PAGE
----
A: All is not lost with the stock CRF450 powerband. It is still a capable motocross weapon—if used properly. As a rule of thumb, flat powerbands work best when short-shifted. In the case of the 2012 CRF450, that means shifting just short of peak. No big deal, because peak on the CRF450 is in the right spot. If you don’t shift at peak and persist in revving the engine—and it will rev for an extra 3000 rpm—you will not be rewarded with forward thrust, because there is no torque or thrust to be gained by going past 8600 rpm. Revving the engine will produce more noise, but not more power.
Test riders said that the powerband was “mellow.” They didn’t mean that as a criticism as much as an apt description. Since the hit was muted and the power electric, the CRF450 was less jerky and violent than bikes with big horsepower numbers. It could be ridden harder because it rewarded aggressiveness with a hooked-up feel instead of a wheelie and a swap. The 2012 Honda CRF450 power was manageable in the corners, which translated into greater exit speed. And that exit speed could more than make up for any horsepower deficit on the straights. The same held true on all but the longest starts. It got out of the gate with very little drama and, if shifted at peak, could hold its own into the first turn.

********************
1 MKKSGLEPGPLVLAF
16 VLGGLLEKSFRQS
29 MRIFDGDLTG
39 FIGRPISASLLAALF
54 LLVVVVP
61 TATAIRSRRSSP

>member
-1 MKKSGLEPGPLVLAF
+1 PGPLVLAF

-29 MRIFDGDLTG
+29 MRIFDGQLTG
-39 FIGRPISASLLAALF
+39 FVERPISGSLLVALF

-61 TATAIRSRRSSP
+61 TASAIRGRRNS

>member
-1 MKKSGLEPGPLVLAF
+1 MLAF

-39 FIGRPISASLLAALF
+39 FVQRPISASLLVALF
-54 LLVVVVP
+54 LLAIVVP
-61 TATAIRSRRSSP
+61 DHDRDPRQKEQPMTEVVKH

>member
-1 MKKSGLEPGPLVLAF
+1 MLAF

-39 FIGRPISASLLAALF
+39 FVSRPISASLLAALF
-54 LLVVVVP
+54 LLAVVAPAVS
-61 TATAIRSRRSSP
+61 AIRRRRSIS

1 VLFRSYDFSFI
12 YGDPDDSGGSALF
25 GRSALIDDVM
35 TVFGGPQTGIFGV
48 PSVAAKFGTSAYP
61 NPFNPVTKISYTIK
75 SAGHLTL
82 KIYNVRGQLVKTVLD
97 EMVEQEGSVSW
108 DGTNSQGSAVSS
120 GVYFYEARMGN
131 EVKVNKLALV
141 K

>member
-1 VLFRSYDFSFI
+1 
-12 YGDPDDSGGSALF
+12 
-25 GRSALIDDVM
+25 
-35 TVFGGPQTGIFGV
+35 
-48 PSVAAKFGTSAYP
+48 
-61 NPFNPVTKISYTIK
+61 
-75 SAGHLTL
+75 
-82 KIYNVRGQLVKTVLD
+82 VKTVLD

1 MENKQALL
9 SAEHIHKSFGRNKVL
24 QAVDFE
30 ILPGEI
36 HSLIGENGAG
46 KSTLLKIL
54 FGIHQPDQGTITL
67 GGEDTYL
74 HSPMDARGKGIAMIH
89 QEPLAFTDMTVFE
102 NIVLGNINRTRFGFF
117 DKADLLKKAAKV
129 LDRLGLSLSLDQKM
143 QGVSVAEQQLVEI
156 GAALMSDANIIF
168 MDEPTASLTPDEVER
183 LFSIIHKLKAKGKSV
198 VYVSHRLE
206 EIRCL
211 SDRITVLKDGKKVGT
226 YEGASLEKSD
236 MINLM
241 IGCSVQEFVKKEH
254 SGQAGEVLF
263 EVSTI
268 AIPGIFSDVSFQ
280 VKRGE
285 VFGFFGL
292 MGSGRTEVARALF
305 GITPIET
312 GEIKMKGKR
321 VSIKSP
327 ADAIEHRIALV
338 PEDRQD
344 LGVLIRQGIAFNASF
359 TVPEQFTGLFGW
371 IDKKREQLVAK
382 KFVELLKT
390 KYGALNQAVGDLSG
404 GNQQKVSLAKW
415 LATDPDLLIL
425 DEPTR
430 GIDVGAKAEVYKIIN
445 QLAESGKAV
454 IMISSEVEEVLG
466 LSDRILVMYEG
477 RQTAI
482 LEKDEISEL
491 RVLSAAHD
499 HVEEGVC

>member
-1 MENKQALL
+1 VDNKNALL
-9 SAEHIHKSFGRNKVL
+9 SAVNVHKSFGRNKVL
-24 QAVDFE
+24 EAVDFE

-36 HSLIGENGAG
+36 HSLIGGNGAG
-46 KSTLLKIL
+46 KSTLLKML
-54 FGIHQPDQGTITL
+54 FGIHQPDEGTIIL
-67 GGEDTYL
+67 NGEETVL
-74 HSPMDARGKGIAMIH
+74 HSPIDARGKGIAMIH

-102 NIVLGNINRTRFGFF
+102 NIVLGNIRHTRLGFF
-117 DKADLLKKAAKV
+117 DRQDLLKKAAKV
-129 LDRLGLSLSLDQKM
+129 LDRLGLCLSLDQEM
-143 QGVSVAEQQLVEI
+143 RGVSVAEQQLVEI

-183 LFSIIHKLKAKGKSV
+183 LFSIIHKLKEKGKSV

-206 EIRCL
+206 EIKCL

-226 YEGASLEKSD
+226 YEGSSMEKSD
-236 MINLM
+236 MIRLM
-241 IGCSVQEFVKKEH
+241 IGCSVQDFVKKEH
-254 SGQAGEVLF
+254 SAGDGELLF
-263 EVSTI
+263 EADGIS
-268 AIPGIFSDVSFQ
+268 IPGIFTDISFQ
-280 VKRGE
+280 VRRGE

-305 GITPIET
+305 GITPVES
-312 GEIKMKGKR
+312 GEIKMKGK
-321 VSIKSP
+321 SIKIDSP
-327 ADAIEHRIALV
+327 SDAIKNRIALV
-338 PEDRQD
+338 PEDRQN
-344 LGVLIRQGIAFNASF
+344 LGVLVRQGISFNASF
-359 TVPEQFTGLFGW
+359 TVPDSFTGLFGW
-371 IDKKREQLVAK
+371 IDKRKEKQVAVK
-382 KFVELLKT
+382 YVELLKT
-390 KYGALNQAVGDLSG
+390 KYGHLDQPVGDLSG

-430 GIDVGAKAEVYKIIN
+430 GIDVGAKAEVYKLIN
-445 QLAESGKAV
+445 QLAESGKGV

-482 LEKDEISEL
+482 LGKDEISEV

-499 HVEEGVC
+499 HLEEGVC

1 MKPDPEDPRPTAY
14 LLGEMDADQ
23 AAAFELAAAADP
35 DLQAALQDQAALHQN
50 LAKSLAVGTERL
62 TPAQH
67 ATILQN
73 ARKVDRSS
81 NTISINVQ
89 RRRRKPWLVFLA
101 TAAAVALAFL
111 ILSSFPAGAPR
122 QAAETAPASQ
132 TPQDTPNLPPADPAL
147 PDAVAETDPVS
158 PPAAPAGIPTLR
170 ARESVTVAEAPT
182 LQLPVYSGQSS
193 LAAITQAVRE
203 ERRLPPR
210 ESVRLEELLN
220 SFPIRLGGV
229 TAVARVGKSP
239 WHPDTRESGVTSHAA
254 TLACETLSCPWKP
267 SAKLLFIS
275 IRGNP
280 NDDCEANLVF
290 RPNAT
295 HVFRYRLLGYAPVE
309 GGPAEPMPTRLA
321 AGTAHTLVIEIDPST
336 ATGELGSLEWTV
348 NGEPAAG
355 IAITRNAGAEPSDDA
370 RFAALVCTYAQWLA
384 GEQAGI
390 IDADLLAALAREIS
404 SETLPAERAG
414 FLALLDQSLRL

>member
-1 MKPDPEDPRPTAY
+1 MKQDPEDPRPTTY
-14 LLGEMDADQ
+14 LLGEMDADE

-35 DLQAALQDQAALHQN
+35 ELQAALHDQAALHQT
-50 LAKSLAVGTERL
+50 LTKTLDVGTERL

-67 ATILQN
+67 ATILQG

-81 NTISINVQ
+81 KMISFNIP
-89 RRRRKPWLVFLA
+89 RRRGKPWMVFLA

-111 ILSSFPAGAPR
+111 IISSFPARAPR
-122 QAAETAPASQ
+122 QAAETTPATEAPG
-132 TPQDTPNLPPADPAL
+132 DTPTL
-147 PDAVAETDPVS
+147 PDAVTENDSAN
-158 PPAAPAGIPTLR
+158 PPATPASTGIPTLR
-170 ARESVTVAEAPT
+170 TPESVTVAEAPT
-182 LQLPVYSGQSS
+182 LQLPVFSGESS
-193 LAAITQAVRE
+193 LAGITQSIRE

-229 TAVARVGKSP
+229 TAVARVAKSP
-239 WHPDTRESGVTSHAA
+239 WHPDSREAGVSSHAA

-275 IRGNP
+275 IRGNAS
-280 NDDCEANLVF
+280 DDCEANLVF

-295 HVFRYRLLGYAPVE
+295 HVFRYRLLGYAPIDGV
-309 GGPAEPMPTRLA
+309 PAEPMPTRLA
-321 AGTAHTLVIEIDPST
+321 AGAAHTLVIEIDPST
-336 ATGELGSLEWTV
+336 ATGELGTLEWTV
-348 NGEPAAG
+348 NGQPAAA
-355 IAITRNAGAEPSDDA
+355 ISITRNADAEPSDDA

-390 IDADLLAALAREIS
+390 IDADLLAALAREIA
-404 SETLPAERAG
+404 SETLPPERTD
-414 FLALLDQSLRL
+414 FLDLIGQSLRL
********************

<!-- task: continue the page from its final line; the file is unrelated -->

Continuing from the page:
Q: HOW DOES THE 2012 CRF450 HANDLE?
A: It’s no secret that the MXA wrecking crew has issues with the frame geometry on the 2009–2012 Honda CRF450s. We understand Honda’s desire to try something different, be on the cutting-edge and attempt to leapfrog over the rest of the 450 pack, but there is such a thing as being too different.
In a nutshell, the CRF450 has a strangely configured chassis that exhibits oversteer to the nth degree. The tendency of the front end to tuck under at turn-in, understeer from center-out and require countersteering on the exit of the turn is disconcerting. Thankfully, savvy CRF450 tuners can iron some of this out with three simple setup tricks. What are those tricks?